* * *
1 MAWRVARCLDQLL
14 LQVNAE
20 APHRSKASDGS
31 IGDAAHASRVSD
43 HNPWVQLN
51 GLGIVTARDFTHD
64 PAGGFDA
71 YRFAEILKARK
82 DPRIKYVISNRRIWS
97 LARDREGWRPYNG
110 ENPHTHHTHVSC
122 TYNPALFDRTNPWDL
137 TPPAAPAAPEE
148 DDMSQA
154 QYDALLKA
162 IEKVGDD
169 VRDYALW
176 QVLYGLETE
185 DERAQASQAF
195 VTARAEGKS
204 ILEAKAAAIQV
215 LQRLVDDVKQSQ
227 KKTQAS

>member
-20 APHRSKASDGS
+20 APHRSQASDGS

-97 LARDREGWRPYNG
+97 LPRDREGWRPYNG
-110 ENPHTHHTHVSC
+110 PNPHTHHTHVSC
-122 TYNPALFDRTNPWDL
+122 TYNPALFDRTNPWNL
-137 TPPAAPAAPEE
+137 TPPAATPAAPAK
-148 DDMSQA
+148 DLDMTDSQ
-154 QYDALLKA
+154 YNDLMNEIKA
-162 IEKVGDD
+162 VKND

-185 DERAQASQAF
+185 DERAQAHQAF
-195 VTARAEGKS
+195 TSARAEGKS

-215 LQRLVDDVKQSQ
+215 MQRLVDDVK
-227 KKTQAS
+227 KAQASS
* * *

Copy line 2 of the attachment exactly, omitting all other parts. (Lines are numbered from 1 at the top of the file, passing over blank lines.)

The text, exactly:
14 LQVNAE